and refuses to work inevitably loses even the knowledge which he 
   Many a person had some skill in a craft or game and lost it, 
because he neglected it. The diligent and hard-working person is in a 
position to be given more and more; the lazy person may well lose even 
what he has. Any gift can be developed; and, since nothing in life 
stands still, if a gift is not developed, it is lost.  
   It is so with goodness. Every temptation we conquer makes us 
more able to conquer the next and every temptation to which we fail 
makes us less able to withstand the next attack. Every good thing we 
do, every act of self-discipline and of service, makes us better 
able for the next; and every time we fail to use such an opportunity 
we make ourselves less able to seize the next when it comes.  
   Life is always a process of gaining more or losing more. 
Jesus laid down the truth that the nearer a man lives to him, the 
nearer to the Christian ideal he will grow. And the more a man drifts 
away from Christ, the less he is able to reach to goodness; for 
weakness, like strength, is an increasing thing. [Barclay Commentary] 

   Our Lord warns that the human heart can be so pounded and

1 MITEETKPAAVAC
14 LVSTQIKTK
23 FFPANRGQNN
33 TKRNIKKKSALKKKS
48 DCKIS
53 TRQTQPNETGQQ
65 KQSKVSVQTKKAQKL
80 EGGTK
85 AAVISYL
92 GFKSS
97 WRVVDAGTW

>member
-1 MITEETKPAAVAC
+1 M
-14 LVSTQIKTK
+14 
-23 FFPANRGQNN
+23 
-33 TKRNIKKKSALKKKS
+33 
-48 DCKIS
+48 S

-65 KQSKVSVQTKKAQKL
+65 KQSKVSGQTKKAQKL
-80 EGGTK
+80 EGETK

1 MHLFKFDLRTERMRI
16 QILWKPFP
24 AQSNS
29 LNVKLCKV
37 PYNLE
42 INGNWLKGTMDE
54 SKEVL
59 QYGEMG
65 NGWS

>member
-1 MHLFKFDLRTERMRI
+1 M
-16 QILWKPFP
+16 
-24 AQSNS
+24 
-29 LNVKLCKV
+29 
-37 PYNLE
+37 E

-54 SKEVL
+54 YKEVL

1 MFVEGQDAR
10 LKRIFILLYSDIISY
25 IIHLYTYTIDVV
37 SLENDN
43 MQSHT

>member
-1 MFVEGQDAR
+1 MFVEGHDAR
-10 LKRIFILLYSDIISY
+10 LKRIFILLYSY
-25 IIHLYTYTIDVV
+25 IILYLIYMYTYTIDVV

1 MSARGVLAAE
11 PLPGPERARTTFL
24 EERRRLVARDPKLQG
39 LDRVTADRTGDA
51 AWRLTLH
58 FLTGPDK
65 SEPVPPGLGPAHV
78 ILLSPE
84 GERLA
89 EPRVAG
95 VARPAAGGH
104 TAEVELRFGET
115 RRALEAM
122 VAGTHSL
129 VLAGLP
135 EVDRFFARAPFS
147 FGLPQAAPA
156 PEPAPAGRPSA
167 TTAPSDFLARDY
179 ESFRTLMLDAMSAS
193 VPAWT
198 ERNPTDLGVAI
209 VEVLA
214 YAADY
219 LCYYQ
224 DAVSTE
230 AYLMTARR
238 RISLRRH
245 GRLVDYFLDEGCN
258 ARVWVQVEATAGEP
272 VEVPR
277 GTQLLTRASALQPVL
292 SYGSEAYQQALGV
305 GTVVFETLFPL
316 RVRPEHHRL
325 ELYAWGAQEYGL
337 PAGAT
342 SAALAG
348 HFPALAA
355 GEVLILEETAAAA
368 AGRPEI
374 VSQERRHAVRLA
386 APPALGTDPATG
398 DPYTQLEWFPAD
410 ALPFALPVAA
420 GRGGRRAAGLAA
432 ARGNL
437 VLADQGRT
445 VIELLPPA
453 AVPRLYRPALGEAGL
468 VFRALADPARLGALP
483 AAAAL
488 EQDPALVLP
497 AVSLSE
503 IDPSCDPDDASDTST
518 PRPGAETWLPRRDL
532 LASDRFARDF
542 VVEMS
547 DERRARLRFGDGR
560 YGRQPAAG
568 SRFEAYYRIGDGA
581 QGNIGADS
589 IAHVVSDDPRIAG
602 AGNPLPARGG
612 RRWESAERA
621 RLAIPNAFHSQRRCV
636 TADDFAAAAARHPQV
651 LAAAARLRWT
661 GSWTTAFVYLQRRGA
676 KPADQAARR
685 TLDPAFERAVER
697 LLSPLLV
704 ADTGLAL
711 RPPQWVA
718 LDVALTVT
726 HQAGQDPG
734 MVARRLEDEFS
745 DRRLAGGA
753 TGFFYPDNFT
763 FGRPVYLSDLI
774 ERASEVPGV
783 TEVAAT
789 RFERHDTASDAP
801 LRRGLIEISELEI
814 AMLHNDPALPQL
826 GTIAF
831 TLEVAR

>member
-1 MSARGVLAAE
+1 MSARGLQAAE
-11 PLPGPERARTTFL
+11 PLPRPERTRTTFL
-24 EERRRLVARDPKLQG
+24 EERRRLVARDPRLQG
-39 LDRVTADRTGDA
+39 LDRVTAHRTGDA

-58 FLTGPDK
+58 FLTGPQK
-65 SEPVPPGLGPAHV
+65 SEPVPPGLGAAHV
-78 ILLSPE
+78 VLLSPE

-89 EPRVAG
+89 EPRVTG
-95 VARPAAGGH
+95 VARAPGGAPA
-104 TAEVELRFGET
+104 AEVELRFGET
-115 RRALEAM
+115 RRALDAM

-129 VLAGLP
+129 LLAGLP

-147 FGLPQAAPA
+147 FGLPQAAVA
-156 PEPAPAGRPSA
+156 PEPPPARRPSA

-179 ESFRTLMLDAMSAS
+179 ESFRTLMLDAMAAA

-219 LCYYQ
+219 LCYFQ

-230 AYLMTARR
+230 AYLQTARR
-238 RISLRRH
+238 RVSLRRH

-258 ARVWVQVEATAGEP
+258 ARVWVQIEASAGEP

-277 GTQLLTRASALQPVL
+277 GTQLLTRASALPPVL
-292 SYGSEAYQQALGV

beaten down with the traffic of sin that it becomes completely 
insensitive to the gospel. This is the heart that knows no repentance, no 
sorrow over sin, no guilt, and no concern for the things of God. It 
allows itself to be trampled by an endless procession of evil thoughts, 
cherished sins, and ungodly activities. It is careless, callous, 
indifferent, never broken up or softened by conviction or sorrow for 
wrongdoing. This is the heart of the fool described in Proverbs. The fool 
hates knowledge, and resists instruction. The fool despises wisdom and 
says in his heart there is no God. He will not hear. His mind is 
closed. And he does not want to be bothered with a gospel invitation. 
   Many people have hearts like that. You can shower them with 
seed, but it just lies there. It does not penetrate. And it does not 
stay very long before Satan comes and takes it away completely. Each 
time you try to witness to such a person, you must start again at the 
   Dry, hard, soil on the edge of the field does not necessarily 
signify someone who is anti-religious. Some of the hardest individuals 
in the world remain on the fringes of true religion. But because 
sin has so hardened their hearts, they are utterly unproductive and 
unresponsive to God. John F. MacArthur, Jr. [Time With God SB] 

The gospel is "foolishness" to some (see 1 Cor. 1:23) because 
"the natural man," unconditioned by the influence of the Holy Spirit, 
has no capacity for receiving "the things of the Spirit of God" (see 
1 Cor. 2:14).... The ground must be ready for the seed to a 
certain extent before it can receive the seed with profit. Those who 
have made practical use of the truth revealed to them will be given 
more truth. Those who are spiritually receptive will get infinitely 
more good from any presentation of truth than the keenest minds that 
are lacking in spiritual receptiveness. The wonderful gifts of 
Heaven are for those who eagerly desire them (see DA 827). [SDA